Burghul Mufalfal with Tomatoes
(A break from the vacation posts. Trust me, they're not done yet... we haven't even shown you Madrid, let alone Fes!)
I first bought burghul because I wanted to replicate Exotic Bakeries' burghul* and lentil mujaddara. Exotic Bakeries is one of the best Middle Eastern restaurants in Ann Arbor. I say "one of" because we have several very good ones, and I allow for the fact that different ones excel at different dishes. But Exotic Bakeries is perhaps my favorite. (Try their red pepper kibbe. Absolutely fabulous! And the ajjeh warmed and served with a thin layer of garlic sauce. Mmmm...)
They have the usual mujaddara made of rice and lentils, but they also carry a burghul and lentil variant. I was curious one day, so I ordered it. I was asked if I really I wanted the burghul one, because (apparently) it was a dish primarily ordered by their Middle Eastern customers. Well, I loved it... so much that I wanted to make it at home, so I went and bought whole wheat burghul (instead of the pale, de-branned type thanks to the advice of one of the customers of Mediterranean Market) and tried my hand at making burghul and lentils mujaddara.
So, what does Exotic Bakeries have to do with Burghul Mufalfal? Not much, except that I have yet to satisfactorily recreate their burghul and lentil mujaddara, which leaves me with a container of burghul and a desire to cook with it. While skimming through my Middle Eastern cookbooks I found this recipe in From the Land of Figs and Olives where burghul is cooked with onions and a touch of beef, and simply spiced with salt and pepper.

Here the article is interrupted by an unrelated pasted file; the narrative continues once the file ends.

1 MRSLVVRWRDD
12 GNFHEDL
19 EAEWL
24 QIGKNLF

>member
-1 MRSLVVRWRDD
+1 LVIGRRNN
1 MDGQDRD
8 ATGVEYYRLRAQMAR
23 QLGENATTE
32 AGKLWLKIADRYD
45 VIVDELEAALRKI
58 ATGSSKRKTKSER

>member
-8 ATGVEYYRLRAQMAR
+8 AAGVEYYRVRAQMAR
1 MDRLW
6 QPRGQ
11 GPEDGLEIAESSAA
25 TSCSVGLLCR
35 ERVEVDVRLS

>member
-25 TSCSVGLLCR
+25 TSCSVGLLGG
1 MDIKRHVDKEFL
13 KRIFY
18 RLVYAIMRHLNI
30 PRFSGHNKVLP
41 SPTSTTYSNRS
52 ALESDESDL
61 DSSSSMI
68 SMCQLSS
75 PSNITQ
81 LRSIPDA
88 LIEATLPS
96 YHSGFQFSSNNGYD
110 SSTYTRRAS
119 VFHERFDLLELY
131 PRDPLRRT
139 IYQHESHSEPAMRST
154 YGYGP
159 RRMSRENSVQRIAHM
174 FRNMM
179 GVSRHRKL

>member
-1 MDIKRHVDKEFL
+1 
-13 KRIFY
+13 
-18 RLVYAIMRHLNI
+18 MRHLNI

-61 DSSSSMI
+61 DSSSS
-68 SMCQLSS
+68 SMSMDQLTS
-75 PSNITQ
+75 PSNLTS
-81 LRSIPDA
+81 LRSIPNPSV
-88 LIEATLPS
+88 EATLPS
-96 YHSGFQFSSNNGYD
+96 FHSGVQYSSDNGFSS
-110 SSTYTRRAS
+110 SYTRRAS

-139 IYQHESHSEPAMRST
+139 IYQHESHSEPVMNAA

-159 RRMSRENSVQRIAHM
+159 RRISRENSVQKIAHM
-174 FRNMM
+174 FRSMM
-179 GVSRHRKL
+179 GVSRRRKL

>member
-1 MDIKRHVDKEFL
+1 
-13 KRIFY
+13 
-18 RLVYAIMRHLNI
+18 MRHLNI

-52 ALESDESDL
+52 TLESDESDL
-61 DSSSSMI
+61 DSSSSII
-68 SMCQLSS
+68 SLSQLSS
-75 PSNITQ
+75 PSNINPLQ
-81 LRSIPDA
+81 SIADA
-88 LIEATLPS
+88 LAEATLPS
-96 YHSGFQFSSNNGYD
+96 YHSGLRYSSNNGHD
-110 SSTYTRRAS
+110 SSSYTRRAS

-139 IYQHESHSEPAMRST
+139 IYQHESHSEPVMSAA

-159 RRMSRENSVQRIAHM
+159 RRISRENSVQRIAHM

The burghul is definitely the star of this dish, with the beef and onions serving to enhance its nutty flavor. This is a mild dish. It has to be savored slowly to allow the burghul's flavor to come forward. And there needs to be enough salt to bring out the beef and burghul, otherwise it risks being bland. People who know me (and Joe) know that we tend towards spicy hot and richly-spiced dishes, but I also have a fondness for simply flavored dishes. This one did not disappoint. (Note: though it takes nearly an hour to make, 45 minutes of that is cooking time where you're basically leaving the dish alone, allowing plenty of time to prepare a side salad and clean the kitchen before dinner is served.)
*burghul is also known as "bulgur"
From the Land of Figs and Olives
serves 4 to 6
4 Tbs cooking oil
1/2 lb beef, cut in 1/2 inch cubes
4 medium onions, finely diced
1 cup coarse burghul, rinsed
2 cups water
salt and pepper to taste
In a frying pan, heat the oil and sauté the meat for 5 minutes. Add the onions and continue cooking, stirring from time to time, until the onions turn light brown. Stir in the burghul and stir-fry for about 3 minutes. Add salt and pepper and water. Bring to a boil, then turn the heat down to low and simmer for about 30 minutes, until all the water is absorbed. Put a close-fitting lid on the pan and turn off the heat. Let stand for about 15 minutes before serving.